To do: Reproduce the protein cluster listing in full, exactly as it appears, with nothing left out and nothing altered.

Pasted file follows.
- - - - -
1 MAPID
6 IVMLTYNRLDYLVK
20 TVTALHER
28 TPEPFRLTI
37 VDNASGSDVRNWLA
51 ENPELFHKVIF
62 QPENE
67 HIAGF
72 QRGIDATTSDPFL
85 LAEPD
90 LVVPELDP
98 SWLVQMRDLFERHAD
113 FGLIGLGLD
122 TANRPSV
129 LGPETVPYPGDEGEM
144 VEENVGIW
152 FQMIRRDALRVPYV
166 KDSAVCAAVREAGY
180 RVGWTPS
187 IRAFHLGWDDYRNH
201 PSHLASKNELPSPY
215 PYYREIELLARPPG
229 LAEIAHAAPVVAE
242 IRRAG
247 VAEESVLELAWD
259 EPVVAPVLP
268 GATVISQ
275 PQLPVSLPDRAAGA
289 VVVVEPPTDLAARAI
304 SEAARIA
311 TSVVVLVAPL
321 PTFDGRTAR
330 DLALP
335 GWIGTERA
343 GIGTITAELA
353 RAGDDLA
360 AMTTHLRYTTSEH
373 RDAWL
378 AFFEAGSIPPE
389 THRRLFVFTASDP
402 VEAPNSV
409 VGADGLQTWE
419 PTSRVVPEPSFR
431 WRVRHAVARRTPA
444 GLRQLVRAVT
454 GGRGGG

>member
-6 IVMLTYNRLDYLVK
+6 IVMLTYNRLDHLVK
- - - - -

1 MAPID
6 IVMLTYNRLDYLVK
20 TVTALHER
28 TPEPFRLTI
37 VDNASGSDVRNWLA
51 ENPELFHKVIF
62 QPENE
67 HIAGF
72 QRGIDATTSDPFL
85 LAEPD
90 LVVPELDP
98 SWLVQMRDLFERHAD
113 FGLIGLGLD
122 TANRPSV
129 LGPETVPYPGDEGEM
144 VEENVGIW
152 FQMIRRDALRVPYV
166 KDSAVCAAVREAGY
180 RVGWTPS
187 IRAFHLGWDDYRNH
201 PSHLASKNELPSPY
215 PYYREIELLARPPG
229 LAEIAHAAPVVAE
242 IRRAG
247 VAEESVLELAWD
259 EPVVAPVLP
268 GATVISQ
275 PQLPVSLPDRAAGA
289 VVVVEPPTDLAARAI
304 SEAARIA
311 TSVVVLVAPL
321 PTFDGRTAR
330 DLALP
335 GWIGTERA
343 GIGTITAELA
353 RAGDDLA
360 AMTTHLRYTTSEH
373 RDAWL
378 AFFEAGSIPPE
389 THRRLFVFTASDP
402 VEAPNSV
409 VGADGLQTWE
419 PTSRVVPEPSFR
431 WRVRHAVARRTPA
444 GLRQLVRAVT
454 GGRGGG

>member
-6 IVMLTYNRLDYLVK
+6 IVMLTYNRLDHLVK